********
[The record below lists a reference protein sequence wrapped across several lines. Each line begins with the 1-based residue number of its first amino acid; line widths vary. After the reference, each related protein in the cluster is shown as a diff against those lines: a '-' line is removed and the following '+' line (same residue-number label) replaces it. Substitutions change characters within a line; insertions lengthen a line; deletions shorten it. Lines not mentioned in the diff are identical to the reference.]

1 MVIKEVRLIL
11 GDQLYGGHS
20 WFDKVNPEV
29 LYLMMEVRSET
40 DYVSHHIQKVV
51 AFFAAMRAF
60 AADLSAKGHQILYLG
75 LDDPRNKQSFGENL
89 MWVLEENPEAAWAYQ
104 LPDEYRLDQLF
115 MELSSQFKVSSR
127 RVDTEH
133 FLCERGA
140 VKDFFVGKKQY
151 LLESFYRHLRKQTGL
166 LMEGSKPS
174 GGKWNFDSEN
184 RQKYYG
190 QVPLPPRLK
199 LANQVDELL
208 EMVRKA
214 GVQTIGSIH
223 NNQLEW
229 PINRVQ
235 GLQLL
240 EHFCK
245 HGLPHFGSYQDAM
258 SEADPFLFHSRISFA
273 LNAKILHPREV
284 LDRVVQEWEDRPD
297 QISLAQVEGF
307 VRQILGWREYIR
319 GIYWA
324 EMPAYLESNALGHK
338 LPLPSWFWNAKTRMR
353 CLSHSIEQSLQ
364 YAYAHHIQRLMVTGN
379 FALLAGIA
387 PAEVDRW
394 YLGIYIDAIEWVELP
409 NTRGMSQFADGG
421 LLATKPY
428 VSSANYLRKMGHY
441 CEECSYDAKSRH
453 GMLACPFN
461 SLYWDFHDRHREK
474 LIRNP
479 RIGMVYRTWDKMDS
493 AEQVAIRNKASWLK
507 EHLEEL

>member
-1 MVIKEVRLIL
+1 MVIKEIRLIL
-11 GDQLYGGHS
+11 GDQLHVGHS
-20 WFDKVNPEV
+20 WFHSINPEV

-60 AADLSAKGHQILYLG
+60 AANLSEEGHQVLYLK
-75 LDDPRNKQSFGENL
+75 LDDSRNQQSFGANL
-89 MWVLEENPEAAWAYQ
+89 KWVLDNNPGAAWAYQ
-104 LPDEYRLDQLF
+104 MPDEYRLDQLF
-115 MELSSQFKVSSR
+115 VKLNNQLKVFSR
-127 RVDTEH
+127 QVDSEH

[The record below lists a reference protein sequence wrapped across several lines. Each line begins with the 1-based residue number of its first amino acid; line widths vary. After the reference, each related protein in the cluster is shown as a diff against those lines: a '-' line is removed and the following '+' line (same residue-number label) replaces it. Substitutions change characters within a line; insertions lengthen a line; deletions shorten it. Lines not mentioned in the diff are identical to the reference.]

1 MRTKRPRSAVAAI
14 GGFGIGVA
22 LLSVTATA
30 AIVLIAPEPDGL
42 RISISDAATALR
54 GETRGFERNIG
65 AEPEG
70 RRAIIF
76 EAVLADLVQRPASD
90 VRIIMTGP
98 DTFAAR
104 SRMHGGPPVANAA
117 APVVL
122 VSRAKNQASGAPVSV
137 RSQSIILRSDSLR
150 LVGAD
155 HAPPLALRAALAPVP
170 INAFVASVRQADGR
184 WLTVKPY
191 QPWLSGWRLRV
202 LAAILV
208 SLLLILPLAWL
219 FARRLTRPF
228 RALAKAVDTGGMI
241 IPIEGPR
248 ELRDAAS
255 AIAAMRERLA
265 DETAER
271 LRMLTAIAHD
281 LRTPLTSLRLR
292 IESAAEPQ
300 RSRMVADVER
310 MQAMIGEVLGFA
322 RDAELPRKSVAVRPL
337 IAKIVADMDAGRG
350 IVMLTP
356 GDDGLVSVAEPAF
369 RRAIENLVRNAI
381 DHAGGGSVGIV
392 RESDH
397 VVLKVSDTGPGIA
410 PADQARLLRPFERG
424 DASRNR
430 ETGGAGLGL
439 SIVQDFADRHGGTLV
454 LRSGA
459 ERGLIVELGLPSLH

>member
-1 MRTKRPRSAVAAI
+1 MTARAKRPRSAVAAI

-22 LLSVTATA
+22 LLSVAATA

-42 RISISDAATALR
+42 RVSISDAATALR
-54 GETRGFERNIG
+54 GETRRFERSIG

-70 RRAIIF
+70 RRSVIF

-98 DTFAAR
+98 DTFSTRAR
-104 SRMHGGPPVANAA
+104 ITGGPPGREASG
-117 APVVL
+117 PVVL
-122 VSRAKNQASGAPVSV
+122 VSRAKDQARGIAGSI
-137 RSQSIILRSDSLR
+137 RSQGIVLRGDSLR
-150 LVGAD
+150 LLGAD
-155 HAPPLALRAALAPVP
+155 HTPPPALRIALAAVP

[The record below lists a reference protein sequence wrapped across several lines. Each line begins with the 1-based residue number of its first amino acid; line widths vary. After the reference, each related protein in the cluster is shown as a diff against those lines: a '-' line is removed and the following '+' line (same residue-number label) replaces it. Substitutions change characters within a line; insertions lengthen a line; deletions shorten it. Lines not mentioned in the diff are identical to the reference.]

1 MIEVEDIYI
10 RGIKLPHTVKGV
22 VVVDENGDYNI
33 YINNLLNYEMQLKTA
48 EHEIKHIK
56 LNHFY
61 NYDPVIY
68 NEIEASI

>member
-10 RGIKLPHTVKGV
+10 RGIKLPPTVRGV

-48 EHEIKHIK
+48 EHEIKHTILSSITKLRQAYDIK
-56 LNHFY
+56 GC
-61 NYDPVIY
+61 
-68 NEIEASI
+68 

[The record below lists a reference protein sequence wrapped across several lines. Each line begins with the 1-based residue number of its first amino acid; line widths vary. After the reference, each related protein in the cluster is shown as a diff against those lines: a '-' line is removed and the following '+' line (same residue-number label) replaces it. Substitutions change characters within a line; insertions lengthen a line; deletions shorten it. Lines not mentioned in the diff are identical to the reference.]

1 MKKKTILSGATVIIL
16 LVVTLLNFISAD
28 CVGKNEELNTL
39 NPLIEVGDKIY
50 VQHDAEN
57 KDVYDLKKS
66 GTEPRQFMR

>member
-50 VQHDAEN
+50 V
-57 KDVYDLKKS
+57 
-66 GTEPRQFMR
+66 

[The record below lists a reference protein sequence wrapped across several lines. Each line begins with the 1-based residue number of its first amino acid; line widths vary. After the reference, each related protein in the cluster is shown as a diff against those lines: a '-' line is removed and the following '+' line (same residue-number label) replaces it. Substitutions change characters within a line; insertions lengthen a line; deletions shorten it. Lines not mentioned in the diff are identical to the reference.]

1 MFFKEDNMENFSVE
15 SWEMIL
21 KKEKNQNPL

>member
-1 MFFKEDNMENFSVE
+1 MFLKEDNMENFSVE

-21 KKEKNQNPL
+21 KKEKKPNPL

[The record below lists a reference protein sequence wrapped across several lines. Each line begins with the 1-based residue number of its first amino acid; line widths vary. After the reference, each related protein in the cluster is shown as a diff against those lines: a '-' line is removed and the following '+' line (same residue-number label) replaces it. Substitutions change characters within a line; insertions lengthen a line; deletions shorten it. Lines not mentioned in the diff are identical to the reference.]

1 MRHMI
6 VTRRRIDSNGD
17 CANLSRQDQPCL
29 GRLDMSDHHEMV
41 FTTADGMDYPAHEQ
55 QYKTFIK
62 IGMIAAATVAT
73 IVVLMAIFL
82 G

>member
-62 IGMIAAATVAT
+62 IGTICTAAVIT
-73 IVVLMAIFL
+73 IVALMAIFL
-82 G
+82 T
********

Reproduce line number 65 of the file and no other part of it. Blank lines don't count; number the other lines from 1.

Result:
-104 LPDEYRLDQLF